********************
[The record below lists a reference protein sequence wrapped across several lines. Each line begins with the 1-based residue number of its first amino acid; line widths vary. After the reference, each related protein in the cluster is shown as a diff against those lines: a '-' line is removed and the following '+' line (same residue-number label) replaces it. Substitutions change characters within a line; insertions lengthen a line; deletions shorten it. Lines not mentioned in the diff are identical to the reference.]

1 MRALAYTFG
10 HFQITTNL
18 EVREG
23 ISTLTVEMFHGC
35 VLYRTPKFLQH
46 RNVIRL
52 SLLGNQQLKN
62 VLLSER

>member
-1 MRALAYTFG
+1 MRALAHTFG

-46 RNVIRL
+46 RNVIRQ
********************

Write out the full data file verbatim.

[The record below lists a reference protein sequence wrapped across several lines. Each line begins with the 1-based residue number of its first amino acid; line widths vary. After the reference, each related protein in the cluster is shown as a diff against those lines: a '-' line is removed and the following '+' line (same residue-number label) replaces it. Substitutions change characters within a line; insertions lengthen a line; deletions shorten it. Lines not mentioned in the diff are identical to the reference.]

1 MRALAYTFG
10 HFQITTNL
18 EVREG
23 ISTLTVEMFHGC
35 VLYRTPKFLQH
46 RNVIRL
52 SLLGNQQLKN
62 VLLSER

>member
-1 MRALAYTFG
+1 MRALAHTFG

-46 RNVIRL
+46 RNVIRQ